Translation App Engages Families in Student Learning
December 1, 2021
Regular communication between teachers and families is vital to student success, but even during ideal circumstances, it has its challenges. Throw in a pandemic, periods of hybrid and online learning, and multiple languages spoken by families within the district, and the challenges of effective communication are compounded.
But a new translation platform used by Northfield Public Schools is helping remove obstacles to family engagement. Through TalkingPoints, teachers and staff can send text messages in English, and have those messages translated into a family’s home language, using artificial intelligence and human translators. Parents can respond in their language of choice, and the return messages are translated into English.
“It’s an incredible equalizer,” said Carrie Duba, one of the district’s PreK-12 systems and instructional coaches.
With the support of Superintendent Matt Hillmann and Director of Instructional Services Hope Langston, Duba launched a pilot of the two-way communication program last spring with elementary, middle school and high school students enrolled in Portage – the district’s online-only learning program – and with all the students in the elementary buildings. The pilot continued through July 31 with students in Targeted Services, and on Aug. 31, the program was launched districtwide for all students in early childhood through grade 12.
The app is free for parents, caregivers, and teachers to use; they just have to download it onto their phones or other devices. The school district pays for the service based on the number of students enrolled.
Hillmann said the district is always looking at ways it can better communicate with families, as communication styles change. Although phone calls and face-to-face meetings remain important, TalkingPoints helps staff reach families who might not otherwise be reached.
“As we continue to see the school district become more diverse, we know that home language is critical, and we want to make sure we have the opportunity to communicate with people in the language that’s most comfortable for them,” he said.
English is the primary home language for 92 percent of the district’s families; seven percent speak Spanish, and one percent speak other languages (Somali, Vietnamese, Swahili, French, Swedish, and Chinese).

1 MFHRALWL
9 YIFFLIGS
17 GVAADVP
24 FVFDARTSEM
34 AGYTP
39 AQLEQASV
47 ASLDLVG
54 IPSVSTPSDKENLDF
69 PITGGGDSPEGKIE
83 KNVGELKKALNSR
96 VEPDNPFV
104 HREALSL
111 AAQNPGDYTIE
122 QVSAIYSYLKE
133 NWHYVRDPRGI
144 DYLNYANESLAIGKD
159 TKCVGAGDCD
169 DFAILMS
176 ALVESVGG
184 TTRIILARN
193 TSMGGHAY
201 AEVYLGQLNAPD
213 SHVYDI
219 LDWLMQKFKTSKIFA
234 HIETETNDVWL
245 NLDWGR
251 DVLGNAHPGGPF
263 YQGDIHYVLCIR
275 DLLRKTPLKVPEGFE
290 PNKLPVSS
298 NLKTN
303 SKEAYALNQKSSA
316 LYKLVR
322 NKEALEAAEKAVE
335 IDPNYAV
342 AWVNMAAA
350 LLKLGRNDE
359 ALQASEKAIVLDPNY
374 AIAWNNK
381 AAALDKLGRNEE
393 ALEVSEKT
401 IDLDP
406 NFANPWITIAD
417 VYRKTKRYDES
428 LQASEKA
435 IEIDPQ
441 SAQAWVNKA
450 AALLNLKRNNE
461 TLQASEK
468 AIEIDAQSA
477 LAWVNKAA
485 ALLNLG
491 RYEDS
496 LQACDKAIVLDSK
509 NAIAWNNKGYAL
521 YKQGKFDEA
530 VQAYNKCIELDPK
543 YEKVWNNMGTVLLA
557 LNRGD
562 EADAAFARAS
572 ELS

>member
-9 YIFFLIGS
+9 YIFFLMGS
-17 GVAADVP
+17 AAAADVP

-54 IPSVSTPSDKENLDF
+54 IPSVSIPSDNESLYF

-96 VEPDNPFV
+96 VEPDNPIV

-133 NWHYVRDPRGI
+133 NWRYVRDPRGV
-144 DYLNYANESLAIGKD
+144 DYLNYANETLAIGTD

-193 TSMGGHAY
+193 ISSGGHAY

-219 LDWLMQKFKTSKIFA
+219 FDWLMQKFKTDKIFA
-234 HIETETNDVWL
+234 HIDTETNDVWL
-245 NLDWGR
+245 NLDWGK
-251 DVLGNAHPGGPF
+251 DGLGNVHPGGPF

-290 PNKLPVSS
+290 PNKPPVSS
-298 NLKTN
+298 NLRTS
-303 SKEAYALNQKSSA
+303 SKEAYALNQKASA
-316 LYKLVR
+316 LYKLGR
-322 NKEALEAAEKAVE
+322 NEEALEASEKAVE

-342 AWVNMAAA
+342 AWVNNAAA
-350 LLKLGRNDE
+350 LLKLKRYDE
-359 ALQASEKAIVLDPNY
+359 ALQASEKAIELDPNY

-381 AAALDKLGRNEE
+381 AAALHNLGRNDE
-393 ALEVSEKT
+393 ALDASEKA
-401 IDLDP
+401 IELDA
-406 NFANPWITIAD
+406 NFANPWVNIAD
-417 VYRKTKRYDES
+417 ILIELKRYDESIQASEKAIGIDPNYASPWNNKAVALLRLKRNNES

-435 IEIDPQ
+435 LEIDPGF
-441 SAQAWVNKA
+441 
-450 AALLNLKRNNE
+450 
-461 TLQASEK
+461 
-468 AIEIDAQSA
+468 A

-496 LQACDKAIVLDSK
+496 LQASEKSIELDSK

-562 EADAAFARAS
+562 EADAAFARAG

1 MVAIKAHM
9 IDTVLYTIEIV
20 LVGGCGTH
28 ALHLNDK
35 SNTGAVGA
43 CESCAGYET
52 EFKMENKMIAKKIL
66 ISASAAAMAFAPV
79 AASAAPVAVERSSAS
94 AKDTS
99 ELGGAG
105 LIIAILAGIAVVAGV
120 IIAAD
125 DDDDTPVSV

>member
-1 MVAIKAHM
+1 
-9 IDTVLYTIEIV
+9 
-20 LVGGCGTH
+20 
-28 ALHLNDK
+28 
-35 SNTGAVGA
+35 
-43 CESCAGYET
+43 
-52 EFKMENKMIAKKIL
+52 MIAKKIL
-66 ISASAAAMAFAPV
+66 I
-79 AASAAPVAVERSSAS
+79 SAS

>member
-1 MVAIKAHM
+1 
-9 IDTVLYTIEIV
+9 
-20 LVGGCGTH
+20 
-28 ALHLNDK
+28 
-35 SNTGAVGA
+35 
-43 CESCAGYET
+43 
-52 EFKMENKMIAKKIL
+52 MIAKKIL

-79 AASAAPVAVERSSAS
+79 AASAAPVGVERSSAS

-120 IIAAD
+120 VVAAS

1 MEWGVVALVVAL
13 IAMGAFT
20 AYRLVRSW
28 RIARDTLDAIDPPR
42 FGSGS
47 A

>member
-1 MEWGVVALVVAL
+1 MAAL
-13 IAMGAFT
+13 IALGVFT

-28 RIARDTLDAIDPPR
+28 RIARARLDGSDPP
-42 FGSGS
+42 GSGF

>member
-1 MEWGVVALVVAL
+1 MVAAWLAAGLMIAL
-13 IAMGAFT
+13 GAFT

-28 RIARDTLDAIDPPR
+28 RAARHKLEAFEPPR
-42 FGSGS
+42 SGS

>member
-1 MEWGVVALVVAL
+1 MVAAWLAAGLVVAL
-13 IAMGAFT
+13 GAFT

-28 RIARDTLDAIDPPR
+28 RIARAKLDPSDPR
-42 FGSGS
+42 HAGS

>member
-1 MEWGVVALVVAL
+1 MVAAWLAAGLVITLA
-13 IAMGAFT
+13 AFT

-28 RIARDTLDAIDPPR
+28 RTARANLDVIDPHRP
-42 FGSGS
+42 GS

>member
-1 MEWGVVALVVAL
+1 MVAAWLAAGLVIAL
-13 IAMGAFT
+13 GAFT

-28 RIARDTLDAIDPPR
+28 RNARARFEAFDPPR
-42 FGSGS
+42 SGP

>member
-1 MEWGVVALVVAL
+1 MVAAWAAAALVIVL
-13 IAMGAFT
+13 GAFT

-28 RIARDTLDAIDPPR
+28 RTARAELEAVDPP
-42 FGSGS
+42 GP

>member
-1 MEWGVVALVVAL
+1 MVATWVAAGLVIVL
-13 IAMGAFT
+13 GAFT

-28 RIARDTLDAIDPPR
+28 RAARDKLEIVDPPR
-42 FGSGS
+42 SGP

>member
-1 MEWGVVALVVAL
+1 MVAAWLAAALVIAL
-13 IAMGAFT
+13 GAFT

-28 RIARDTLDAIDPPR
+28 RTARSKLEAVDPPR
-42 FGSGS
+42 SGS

Since the pilot program’s launch, fewer than 15 families have unsubscribed from the opt-out program. Duba said the numbers show it’s been used widely and often. Between the start of school and the end of October, more than 32,000 messages were sent between teachers and families. Roughly 200 messages go back and forth every day, with about the same number coming in from families and going out from teachers.
“I would cautiously suggest that this means this is the families’ preferred communication method,” Duba said.
Teachers were trained in the program before school started, and Duba said feedback has been uniformly positive.
Nicole Papke, a reading interventionist at Greenvale Park Elementary School, uses TalkingPoints about once a week to answer parent questions, offer ideas for encouraging more reading at home, and share success stories.
“The ability for messages sent home to be translated in the family’s home language is one of the best features,” she said. “I also appreciate multiple caregivers being given the opportunity to see the same message at the same time. This has helped tremendously with communication in families where one or more caregivers may live outside of the child’s home.”
TalkingPoints is a California-based nonprofit, and its platform is used by school districts across the country. So far, Northfield is the only district in Minnesota using the technology, although officials in Faribault are looking into using it at Faribault Middle School.